PeachesPeaches
Impeach My Bush
(XL Recordings)


Remember back in the '80s when Prince made music that was equally as lewd as it was danceably addictive? Well, 20 years later, another P-named artist, albeit from the opposite gender, is exploring the blue area where synthesizer hooks and sex intersect.

Peaches has been hitting the club circuit with lascivious songs that ride pumping electronic beats and growling synthesizer basslines. Irreverently eclectic, she's the current saint of the underground electroclash movement, and her third CD, Impeach My Bush, is out on the same label that is issuing a solo disc from another critically acclaimed innovator — Radiohead's Thom Yorke.

Peaches' latest sonic attack is filled with catchy and suggestive tracks like “Tent in Your Pants,” “Hit It Hard,” “Two Guys (For Every Girl),” and “Stick it to the Pimp” (which features the hilariously quirky lyric “you can pat my ben, pat my ben, pat my ben-a-tar.”)

While there are classic ‘80s-influenced techno tracks like “Downtown,” this time out, she expands her sonic repetoire by featuring more live drums and guitars, rather than simply using synthesizer electronics to back up her frenetic vocals and teases. Joan Jett even drops in on to sing backup and play guitar on “You Love It,” which is fair turnabout, since Peaches sampled Jett's “Bad Reputation” on her last CD. Guests also include Feist and Josh Homme from Queens of the Stone Age.

Sassy, often sleazy and always fun, Impeach My Bush is a rollicking ride through the seedy underbelly of technopop.

Peaches quotes Madonna's “Get Into the Groove” on “Rock the Shocker,” mentions Cyndi Lauper's “She Bop” in “Boys Wanna Be Her” and appropriates the drum break segment of ELO's “Do Ya” for her own song called “Do Ya.” But amusing pop references aside, Peaches sounds like nobody else you've ever heard. You can feel the grin on her face with every lyric, and your feet will ache to dance to much of her offbeat material.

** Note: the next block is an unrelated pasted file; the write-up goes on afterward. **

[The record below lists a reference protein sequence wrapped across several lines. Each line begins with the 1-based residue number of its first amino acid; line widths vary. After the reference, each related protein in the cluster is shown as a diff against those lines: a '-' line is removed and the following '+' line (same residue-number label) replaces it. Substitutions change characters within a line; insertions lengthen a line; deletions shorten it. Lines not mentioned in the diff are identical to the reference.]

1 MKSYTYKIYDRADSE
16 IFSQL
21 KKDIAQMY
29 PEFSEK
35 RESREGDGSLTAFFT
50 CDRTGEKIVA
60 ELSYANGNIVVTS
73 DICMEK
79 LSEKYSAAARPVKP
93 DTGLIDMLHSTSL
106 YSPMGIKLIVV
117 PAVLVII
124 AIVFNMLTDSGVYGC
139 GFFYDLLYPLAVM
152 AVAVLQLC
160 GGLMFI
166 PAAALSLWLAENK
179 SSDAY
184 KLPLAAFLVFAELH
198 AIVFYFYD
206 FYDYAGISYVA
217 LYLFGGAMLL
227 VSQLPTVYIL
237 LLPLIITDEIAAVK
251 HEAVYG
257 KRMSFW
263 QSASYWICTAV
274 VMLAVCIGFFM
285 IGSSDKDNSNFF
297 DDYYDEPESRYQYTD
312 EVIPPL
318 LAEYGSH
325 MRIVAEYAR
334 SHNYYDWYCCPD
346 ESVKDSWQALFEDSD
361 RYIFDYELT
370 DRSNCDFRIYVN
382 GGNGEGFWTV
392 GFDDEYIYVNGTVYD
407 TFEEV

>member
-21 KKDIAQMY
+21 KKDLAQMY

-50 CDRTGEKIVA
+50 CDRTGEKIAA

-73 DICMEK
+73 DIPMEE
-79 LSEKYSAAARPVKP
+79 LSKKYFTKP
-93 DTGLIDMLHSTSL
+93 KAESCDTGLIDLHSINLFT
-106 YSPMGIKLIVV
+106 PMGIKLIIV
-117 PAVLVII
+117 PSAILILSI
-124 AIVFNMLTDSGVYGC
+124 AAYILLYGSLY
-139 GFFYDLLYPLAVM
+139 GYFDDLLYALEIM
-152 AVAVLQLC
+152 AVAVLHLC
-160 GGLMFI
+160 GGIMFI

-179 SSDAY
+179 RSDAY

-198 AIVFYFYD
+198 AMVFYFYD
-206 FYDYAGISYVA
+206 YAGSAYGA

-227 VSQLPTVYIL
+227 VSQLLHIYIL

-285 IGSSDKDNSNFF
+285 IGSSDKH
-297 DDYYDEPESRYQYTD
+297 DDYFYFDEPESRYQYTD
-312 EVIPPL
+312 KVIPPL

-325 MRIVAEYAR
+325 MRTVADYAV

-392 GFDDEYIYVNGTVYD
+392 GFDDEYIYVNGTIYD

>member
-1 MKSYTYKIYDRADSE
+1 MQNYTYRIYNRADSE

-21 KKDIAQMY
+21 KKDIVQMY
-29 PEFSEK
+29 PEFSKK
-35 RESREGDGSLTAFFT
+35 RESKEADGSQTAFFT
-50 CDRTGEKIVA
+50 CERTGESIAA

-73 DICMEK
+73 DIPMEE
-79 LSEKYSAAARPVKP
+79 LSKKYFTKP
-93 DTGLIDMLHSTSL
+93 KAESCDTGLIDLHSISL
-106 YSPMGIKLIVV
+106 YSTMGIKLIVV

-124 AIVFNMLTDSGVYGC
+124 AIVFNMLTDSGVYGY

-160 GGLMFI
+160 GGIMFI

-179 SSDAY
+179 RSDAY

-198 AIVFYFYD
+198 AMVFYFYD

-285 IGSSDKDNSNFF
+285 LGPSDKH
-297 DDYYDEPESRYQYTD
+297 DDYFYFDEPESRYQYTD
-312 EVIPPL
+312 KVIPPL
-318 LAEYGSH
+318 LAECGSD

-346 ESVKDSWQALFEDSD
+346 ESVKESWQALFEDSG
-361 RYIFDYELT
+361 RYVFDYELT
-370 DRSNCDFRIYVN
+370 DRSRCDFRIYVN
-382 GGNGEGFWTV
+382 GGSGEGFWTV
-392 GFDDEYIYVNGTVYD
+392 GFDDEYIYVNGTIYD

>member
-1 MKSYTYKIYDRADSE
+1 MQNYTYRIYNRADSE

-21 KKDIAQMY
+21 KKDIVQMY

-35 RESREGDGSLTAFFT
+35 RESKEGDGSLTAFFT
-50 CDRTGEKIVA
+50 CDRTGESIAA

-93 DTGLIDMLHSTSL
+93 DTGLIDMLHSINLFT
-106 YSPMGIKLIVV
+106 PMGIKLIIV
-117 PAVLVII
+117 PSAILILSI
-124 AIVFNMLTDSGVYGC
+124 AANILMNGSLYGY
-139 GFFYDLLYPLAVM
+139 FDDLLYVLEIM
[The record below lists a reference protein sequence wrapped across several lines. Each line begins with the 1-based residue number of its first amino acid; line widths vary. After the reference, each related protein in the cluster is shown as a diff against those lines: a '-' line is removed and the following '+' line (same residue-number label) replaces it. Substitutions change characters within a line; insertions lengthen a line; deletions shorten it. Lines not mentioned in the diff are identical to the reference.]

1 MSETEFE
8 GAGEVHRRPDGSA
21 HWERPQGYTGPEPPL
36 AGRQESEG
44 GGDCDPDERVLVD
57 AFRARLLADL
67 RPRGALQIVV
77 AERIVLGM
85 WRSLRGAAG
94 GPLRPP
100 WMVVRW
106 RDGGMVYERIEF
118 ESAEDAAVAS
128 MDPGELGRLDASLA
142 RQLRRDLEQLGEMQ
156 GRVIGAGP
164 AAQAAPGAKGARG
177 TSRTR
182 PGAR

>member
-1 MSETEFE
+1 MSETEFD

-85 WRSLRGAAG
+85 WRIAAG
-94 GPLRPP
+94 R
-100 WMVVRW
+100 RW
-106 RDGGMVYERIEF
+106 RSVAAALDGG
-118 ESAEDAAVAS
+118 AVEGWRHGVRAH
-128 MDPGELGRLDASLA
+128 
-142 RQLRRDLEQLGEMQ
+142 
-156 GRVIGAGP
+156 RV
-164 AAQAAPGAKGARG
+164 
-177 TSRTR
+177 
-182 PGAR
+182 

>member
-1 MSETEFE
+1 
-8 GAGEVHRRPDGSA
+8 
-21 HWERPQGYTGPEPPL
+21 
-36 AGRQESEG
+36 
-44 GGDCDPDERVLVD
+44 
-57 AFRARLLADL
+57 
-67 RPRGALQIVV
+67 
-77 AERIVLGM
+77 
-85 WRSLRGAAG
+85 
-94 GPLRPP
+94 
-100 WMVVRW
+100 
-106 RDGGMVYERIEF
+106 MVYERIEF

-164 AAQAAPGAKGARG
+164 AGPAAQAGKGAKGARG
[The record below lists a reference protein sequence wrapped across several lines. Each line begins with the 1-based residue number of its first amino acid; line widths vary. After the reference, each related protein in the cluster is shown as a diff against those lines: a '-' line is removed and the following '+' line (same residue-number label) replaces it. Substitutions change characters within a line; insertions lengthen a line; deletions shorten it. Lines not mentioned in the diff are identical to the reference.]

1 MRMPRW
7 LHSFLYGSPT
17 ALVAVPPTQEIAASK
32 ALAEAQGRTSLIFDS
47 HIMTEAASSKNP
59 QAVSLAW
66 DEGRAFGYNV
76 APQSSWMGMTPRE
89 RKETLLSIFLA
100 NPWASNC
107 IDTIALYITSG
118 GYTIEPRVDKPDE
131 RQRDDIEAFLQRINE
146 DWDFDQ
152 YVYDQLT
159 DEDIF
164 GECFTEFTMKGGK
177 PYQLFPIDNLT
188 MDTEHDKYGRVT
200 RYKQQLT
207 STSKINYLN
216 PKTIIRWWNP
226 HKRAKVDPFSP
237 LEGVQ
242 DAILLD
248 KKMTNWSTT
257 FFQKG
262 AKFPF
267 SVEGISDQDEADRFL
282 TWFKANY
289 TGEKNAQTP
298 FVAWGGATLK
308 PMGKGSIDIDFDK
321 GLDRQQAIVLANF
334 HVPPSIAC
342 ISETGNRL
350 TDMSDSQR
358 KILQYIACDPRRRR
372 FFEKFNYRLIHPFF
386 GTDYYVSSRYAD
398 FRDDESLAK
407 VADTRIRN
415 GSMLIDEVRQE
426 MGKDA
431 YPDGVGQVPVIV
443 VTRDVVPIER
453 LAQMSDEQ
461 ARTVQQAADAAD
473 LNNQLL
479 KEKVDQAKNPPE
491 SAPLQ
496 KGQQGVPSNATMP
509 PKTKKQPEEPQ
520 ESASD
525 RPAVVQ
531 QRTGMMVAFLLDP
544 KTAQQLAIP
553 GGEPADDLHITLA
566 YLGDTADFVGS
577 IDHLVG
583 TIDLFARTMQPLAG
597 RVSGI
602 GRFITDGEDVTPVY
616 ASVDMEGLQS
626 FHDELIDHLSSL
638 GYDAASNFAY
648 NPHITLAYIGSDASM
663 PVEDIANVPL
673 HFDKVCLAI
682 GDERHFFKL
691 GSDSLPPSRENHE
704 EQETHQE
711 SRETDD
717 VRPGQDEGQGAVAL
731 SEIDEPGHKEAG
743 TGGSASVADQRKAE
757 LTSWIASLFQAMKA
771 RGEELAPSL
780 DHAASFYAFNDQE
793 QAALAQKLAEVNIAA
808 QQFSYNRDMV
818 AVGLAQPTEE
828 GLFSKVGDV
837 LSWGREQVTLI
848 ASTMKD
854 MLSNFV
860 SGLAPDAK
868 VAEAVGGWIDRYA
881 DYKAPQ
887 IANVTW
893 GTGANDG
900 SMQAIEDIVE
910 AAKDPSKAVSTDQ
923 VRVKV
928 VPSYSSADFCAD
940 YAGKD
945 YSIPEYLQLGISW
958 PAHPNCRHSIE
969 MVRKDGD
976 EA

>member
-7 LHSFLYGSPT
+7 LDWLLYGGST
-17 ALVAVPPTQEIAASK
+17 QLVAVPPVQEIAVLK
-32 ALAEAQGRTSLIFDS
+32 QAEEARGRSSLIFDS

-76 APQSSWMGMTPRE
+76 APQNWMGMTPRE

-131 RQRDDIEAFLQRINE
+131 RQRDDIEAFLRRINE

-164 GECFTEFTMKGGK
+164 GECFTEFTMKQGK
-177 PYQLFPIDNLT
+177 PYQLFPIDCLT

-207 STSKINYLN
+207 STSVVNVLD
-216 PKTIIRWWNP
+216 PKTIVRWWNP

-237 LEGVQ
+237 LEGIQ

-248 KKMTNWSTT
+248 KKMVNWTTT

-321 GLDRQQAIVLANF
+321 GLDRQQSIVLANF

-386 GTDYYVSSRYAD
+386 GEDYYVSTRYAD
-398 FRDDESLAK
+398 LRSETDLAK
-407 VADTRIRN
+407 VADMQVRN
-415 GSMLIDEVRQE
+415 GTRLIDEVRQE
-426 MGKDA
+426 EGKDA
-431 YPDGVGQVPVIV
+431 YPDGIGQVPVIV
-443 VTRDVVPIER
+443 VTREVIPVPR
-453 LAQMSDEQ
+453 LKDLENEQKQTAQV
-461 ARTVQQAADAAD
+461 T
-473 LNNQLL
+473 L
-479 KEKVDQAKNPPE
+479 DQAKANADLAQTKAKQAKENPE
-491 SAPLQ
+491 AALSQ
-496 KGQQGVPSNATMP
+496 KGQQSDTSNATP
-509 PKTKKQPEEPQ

Peaches is also reportedly an electric performer, and if you missed her opening slot for NIN a couple weeks ago, you can catch her in Chicago again on July 17 at the Vic Theatre in Chicago with Eagles of Death Metal. For more information, check the web site at http://beggars.com/us/peaches/

 

KeaneKeane
Under the Iron Sea
(Interscope)
½


It seemed a fluke two years ago when Keane came out of the backwoods of Britain and scored a smash album of catchy, yet beautifully atmospheric songs without using the staple instrument of rock – a guitar. That debut was one of the best discs of 2004, and it looks like their followup will end up turning the same trick in 2006.

Under the Iron Sea proves that the success of that first disc (which had hits like “Everybody's Changing,” “Somewhere Only We Know” and “Bend and Break”) was no fluke at all.

Under the Iron Sea expands on the promise of their debut, mixing longer piano-bass-drum arrangements with the same rich layers of catchy melodies and gorgeous harmony.

The oscillating drum and bass play of “Is It Any Wonder?” owes quite a bit to U2 (who Keane has toured with), and the lazy, dreamlike mood of the piano-rich “Nothing in My Way” (which sounds the most like the material from the band's debut) allows Tom Chaplin's vocals to wax warmly into Gerry Rafferty territory. The disc takes its title from a line in its single, “Crystal Ball,” which begs for life's silver lining as Chaplin sings: “oh crystal ball, crystal ball/save us all/tell me life is beautiful.”The album ends with “The Frog Prince,” a pop song that ultimately turns into an instrumental exercise worthy of movie soundtrack inclusion.

The band reportedly wrote and recorded the album in a difficult friction-filled period, and they state on their web site that “We wrote Under The Iron Sea because we needed a record that was going to make us feel alive again.”

I can't speak for the band's personal resurrection, but this is the kind of CD that will make listeners feel vital and alive for years to come. Most artists only wish they could craft music as rich and emotional as this. Keane has done it twice in a row and created very different albums each time. Under the Iron Sea is one of the finest pop rock CDs of 2006. For more information, check their web site at www.keanemusic.com.